How do I prove that, if for a $2 \times 2$ matrix $A$ and a fixed integer $n> 0$ we have that $$A^n= \begin{bmatrix} \cos{x}& -\sin{x}\\ \sin{x} & \cos{x}\end{bmatrix} ,$$ for some real $x$, then $A$ is also a rotation matrix? I know that it is very obvious, especially if you think about the isomorphism with complex numbers, but I can't seem to come up with a simple and rigorous proof.


Even for the case $A^2=R$ there are many possible roots.

Look for instance at:


With the additional constraint $\det(R)=1$ here you get $$\operatorname{tr}(A)A=R\pm I$$

and have to discuss according values of $x$, whether the trace is zero or not and so on.

  • e.g. $R=I$ and null trace, gives $\begin{pmatrix}a&b\\c&-a\end{pmatrix}$ with $a^2+bc=1$

[ $a=0,b=1,c=1$ is the case presented by David C. Ulrich in his answer ]

For $A^n=R$ you get even more solutions.

Starting with $n=2p$ even, you have to solve $A^p=B$ for every $B^2=R$ with $B$ not necessarily a rotation already...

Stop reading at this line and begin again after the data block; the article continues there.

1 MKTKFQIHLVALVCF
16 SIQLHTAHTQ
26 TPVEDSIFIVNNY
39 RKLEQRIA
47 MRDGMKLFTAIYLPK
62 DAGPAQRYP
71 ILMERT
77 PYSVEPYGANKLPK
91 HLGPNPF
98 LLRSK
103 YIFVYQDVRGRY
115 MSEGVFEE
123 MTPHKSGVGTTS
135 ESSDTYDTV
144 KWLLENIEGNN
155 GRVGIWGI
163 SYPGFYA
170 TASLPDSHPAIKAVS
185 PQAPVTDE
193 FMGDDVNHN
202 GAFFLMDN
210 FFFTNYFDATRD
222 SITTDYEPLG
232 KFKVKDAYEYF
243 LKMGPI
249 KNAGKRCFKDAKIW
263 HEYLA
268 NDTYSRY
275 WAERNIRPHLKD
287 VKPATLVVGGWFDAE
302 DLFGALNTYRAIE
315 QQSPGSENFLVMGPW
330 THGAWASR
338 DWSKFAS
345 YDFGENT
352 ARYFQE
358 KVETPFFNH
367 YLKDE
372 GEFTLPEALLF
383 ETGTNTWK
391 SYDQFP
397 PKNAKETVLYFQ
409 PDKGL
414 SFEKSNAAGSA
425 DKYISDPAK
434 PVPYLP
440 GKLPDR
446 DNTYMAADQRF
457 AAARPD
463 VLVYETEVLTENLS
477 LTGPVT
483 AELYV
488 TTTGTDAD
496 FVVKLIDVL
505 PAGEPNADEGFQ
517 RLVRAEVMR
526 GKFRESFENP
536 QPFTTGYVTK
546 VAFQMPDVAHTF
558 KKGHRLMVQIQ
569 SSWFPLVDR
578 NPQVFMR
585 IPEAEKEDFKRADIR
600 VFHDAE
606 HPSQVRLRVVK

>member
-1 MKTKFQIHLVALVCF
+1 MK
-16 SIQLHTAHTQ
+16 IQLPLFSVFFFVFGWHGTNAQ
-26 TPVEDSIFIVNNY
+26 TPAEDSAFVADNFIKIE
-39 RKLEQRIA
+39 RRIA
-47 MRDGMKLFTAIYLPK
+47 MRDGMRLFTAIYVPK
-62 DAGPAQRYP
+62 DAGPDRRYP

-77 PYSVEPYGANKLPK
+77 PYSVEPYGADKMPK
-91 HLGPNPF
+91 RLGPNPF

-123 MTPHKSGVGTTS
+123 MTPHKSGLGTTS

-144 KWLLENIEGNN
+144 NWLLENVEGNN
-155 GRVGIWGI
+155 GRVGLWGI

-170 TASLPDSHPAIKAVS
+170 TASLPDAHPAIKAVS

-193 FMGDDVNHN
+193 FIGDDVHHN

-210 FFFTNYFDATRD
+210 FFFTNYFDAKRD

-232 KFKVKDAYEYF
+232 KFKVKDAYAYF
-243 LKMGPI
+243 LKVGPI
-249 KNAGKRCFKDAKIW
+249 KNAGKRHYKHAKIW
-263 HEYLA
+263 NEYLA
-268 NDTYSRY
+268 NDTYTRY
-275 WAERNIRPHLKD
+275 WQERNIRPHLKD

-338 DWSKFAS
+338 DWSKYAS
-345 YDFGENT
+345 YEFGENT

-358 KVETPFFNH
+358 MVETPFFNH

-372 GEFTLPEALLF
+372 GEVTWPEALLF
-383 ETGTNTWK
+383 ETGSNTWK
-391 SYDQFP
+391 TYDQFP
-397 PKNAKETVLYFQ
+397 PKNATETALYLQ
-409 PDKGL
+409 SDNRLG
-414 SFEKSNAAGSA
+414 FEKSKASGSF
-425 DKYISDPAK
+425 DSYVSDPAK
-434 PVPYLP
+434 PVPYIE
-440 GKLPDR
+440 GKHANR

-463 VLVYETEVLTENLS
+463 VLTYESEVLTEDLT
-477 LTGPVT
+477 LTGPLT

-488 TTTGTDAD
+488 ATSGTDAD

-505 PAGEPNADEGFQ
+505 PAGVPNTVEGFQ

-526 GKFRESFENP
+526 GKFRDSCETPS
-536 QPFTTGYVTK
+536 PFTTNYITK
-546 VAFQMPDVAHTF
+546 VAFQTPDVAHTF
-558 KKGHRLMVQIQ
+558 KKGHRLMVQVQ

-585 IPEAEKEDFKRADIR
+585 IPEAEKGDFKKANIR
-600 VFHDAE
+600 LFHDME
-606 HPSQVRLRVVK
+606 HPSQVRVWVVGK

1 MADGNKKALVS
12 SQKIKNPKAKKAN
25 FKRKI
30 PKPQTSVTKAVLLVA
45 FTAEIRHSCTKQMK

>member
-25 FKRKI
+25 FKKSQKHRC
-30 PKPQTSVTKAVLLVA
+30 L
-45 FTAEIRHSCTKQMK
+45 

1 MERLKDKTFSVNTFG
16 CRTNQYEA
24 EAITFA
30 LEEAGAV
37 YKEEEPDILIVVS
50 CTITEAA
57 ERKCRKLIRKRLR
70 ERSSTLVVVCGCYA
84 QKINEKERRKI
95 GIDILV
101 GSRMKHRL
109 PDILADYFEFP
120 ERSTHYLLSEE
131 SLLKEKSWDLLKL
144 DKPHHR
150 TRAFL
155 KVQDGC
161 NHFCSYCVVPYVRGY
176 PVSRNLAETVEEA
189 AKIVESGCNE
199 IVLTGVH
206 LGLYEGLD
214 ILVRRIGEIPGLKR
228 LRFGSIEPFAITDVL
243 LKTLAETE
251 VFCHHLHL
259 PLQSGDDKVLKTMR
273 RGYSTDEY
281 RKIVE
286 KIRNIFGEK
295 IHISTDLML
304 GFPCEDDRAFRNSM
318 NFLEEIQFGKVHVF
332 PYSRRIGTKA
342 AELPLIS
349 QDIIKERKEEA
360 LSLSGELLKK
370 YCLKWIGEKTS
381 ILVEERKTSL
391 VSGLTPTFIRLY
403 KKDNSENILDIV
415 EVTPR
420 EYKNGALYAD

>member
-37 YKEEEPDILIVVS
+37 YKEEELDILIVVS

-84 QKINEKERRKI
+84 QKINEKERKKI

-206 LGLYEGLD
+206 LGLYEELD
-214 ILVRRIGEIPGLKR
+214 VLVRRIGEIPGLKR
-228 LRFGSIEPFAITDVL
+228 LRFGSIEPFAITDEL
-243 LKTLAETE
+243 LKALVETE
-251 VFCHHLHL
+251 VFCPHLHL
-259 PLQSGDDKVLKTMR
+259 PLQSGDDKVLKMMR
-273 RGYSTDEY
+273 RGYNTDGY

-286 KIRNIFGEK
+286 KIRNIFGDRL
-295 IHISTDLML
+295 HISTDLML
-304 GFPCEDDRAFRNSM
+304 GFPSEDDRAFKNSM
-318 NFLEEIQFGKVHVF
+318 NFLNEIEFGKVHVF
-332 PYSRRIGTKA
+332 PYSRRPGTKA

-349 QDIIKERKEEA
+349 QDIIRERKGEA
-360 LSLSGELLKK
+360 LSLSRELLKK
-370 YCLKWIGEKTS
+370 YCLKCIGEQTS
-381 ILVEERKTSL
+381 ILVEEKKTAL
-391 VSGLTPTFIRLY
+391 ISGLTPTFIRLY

"Very obvious" or not, it's not true. If $A=\begin{bmatrix}0&1\\1&0\end{bmatrix}$ then $A^2=I$ but $A$ is not a rotation.

  • $\begingroup$ I see. So this means that the nth roots of a 2x2 rotation matrix are not necessarily rotation matrices? How would you then determine the nth roots of a rotation matrix? $\endgroup$ – Tanny Sieben Dec 16 '18 at 15:31
  • 2
    $\begingroup$ I doubt there's a simple algorithm to find all the $n$th roots. For example $I$ has infinitely many square roots, only two of which are rotations. Otoh if you just want $n$ $n$th roots that's easy. Say $A_\theta$ is the rotation through the angle $\theta$; then $B^n=A_\theta$ if $B=A_{(\theta+2\pi k)/n}$, $k=1,\dots,n$. $\endgroup$ – David C. Ullrich Dec 16 '18 at 15:41
  • $\begingroup$ I figured that too; What about if $A^n = R$ where $R$ is a 2x2 rotation matrix different from the identity? Then would A necessarily be a rotation matrix? $\endgroup$ – Tanny Sieben Dec 16 '18 at 15:52

$\DeclareMathOperator{\Tr}{Tr}$For the case $A^2=R$ where $R$ is a 2x2 rotation different from identity, we can apply Sullivan's article quoted by zwim, and find:

If $R=\begin{pmatrix}-1\\&-1\end{pmatrix}$, then $A=\begin{pmatrix}\alpha&\beta\\\gamma&-\alpha\end{pmatrix}$ with $\alpha^2+\beta\gamma=-1$.

If $R$ is any other rotation over an angle $\phi$, then $\displaystyle A=\pm\frac{R+I}{\sqrt{2\cos\phi+2}}$. Working through the possibilities, it means that $A$ is a rotation matrix over either $\frac 12\phi$ or $\frac 12\phi + \pi$.


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